Racquet sports are among some of the most popular and fastest growing physical activities around the world. In addition to requiring very little equipment, they can be modified to most fitness levels and abilities. They also offer a full body workout that can reduce your risk of cardiovascular disease.

Researchers from the National Institutes of Health recently studied the impacts of regular participation in leisure activities. They found that playing racquet sports was associated with the greatest reduction in the risk of “death from any cause” among older adults. Specifically, the risk of “death from heart disease” was reduced by 27% among the individuals surveyed.

However, like any physically demanding sport, racquet sports can lead to injuries that affect players of all skill levels. In this blog, we discuss the most common injuries associated with racquet sports and physiotherapy treatment approach for each. Additionally, we conclude with warm-up exercises and preventive measures to keep you safe and thriving on the court.

Table of Contents:

What is a Racquet Sport?

Racquet sports are a group of dynamic net and wall games that involve hitting a ball or shuttlecock with a racquet. They are typically played on a defined court and are score dependent rather than time dependent.[i]

Racket sports have strengthening benefits for both upper and lower body. The arms are involved in swinging the racket and hitting the ball while the legs help you move in every direction to reach the ball.

Fast-paced with quick lateral movement, racquet sports offer a good cardiovascular workout. Moving both back and forth and side to side helps improve balance and weight shifting, which can lower your risk of falls.[ii]

This kind of activity also exercises your mind. From a cognitive standpoint, it sharpens your planning and decision-making skills, as you must constantly anticipate and execute your next shot.[ii]

Racquet sports also easily accessible and have a strong social aspect making them ideal for anyone from kids to seniors.

The most common racquet sports include: tennis, table tennis, pickle-ball, squash, and badminton.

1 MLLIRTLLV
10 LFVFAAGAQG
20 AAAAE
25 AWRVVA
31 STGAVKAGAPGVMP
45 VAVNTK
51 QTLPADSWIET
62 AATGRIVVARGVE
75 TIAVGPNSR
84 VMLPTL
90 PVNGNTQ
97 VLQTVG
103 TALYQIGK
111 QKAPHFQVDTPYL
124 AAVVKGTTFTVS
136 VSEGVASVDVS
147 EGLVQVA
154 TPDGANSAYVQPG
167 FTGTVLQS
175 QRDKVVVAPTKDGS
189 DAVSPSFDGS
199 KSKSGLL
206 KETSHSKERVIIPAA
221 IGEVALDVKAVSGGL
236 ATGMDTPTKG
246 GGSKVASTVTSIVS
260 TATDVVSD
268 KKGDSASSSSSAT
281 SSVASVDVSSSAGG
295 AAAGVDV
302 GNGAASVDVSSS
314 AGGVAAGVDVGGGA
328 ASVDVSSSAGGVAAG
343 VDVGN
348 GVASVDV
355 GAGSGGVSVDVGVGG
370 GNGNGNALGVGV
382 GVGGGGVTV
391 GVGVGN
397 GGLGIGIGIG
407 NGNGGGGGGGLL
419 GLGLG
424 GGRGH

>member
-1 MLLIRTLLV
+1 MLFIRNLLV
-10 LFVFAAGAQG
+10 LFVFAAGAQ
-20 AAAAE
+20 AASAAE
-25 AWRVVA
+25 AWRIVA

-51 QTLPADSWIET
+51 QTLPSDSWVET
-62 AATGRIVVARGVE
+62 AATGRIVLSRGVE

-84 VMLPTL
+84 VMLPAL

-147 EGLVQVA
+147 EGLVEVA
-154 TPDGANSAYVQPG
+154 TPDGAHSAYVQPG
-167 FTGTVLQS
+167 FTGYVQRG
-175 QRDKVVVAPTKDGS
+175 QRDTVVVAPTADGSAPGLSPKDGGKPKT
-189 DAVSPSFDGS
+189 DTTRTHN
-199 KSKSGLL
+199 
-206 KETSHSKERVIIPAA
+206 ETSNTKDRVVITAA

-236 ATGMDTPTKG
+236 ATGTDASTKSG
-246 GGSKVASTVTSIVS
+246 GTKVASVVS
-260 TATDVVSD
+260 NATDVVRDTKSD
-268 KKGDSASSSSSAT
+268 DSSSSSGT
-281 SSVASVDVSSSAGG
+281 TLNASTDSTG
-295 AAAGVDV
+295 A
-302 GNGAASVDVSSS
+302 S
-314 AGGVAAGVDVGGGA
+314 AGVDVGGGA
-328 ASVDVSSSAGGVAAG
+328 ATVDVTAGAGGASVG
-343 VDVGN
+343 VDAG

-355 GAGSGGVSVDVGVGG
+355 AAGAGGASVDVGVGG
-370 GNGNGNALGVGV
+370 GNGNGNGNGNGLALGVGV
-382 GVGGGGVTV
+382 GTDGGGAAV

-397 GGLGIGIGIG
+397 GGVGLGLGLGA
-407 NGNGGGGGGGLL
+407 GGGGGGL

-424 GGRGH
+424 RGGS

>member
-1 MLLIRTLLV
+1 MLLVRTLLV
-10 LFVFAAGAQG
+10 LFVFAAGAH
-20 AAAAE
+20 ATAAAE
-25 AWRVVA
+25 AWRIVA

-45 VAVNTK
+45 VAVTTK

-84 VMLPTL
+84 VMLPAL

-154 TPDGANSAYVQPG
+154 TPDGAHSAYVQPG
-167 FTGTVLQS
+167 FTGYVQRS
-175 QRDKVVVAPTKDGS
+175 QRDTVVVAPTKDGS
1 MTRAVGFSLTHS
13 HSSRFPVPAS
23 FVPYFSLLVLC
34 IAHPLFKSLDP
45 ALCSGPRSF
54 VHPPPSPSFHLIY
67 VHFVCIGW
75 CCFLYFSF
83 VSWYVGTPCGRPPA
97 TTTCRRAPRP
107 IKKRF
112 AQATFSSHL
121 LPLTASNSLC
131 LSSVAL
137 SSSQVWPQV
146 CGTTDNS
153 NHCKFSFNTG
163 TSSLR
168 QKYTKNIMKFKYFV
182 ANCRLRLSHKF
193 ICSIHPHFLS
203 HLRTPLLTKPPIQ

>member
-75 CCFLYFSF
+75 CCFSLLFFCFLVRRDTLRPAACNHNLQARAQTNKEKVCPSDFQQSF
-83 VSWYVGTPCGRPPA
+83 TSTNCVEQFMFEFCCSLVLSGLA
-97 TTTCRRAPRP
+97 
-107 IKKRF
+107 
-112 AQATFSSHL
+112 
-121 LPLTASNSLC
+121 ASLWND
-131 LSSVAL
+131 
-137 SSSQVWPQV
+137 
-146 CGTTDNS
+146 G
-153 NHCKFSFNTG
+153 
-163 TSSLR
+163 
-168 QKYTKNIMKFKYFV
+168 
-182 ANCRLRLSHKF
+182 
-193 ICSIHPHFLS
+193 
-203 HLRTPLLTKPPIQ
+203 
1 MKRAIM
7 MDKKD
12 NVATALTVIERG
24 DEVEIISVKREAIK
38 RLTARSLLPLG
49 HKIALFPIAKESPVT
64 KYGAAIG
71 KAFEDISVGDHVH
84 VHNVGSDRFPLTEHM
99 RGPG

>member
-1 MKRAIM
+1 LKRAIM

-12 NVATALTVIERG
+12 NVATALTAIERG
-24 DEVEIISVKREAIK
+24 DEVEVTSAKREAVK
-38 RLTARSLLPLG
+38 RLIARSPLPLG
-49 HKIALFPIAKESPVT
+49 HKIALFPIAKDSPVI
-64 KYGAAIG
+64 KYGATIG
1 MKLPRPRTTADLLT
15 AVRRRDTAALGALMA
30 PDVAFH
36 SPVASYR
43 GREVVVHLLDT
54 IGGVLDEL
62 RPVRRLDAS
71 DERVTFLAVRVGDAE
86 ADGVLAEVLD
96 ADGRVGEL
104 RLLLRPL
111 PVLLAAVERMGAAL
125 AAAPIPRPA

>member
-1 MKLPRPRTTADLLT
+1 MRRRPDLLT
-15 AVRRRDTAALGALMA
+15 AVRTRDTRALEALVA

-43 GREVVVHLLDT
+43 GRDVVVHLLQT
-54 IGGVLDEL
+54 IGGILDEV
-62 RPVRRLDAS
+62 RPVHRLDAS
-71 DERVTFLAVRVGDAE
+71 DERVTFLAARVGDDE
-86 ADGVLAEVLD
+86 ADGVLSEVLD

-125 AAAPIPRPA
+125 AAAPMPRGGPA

Common Racquet Sports Injuries

Acute and overuse injuries can both occur in racquet sports. Overuse injuries are most prevalent among racquet sports due to the repetitive nature of their movements. Studies suggest that approximately 66% of musculoskeletal injuries in these sports are a result of overuse.[i]

The lower limbs are particularly susceptible, accounting for anywhere from 58% to 92.3% of all musculoskeletal injuries in racquet sports.[i] Repetitive jumping, sudden changes in direction, and high impact place significant stress on the lower limbs.

Symptoms can include: tenderness of the knee around the lower part of the knee cap, pain with bending and straightening the knee and pain with movements such as running and jumping.

Commonly reported injuries include ankle sprains and patellar tendinopathies:[iii]

Ankle sprains occur when the ligaments surrounding the ankle joint are stretched or torn due to sudden twisting or rolling of the foot, causing pain, swelling, and reduced range of motion.

Patellar tendinopathies, also known as jumper’s knee, involve inflammation or degeneration of the patellar tendon, leading to pain and reduced function.

The fast-paced nature of racquet sports and their quick lateral movements put players at a higher risk of such injuries. This underscores the importance of proper training, conditioning, and injury prevention strategies.

Upper limb overuse injuries also commonly reported include lateral epicondylitis and rotator cuff tendinopathies:[iv]

Lateral epicondylitis, also known as tennis elbow, results from repetitive stress on the forearm muscles and tendons due to the constant gripping and swinging of the racquet. The condition will likely result in the outer part of the elbow, the bony bump on the outer elbow, becoming painful and tender. You may also experience a weakened grip, pain with twisting and bending your arm and swelling in the area.

Rotator cuff tendinopathy is a common condition that affects the tendons of the rotator cuff, a group of four muscles that stabilize the shoulder joint. The rotator cuff tendons are responsible for facilitating various shoulder movements and maintaining joint stability.

During a racquet sport match, a lot of repetition and force is generated through the shoulder as it is involved in all strokes in the sport and is particularly prone to injury during the serve and overhead motions.[iv] This can result in injuries such as rotator cuff tendinopathies.

Tendinopathy refers to a problem with a tendon, often characterized by degeneration or damage due to repetitive stress or overuse. In the case of rotator cuff tendinopathy, the tendons become inflamed, irritated, and may show signs of degeneration over time. Aging and natural wear and tear can also contribute to the development of tendinopathy.

Racquet Sports Injury Treatment

Physical therapy plays a crucial role in the treatment and rehabilitation of racquet sport-related injuries. During your physical therapy care you can expect education on your condition, symptom management and exercise prescription. However, specific treatment plans will vary and it is therefore important you consult your own healthcare team.